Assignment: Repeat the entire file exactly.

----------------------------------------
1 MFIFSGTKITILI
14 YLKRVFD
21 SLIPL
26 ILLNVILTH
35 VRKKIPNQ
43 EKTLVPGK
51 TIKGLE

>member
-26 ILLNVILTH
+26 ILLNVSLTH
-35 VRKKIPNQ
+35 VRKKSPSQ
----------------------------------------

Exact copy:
1 MFIFSGTKITILI
14 YLKRVFD
21 SLIPL
26 ILLNVILTH
35 VRKKIPNQ
43 EKTLVPGK
51 TIKGLE

>member
-26 ILLNVILTH
+26 ILLNVSLTH
-35 VRKKIPNQ
+35 VRKKSPSQ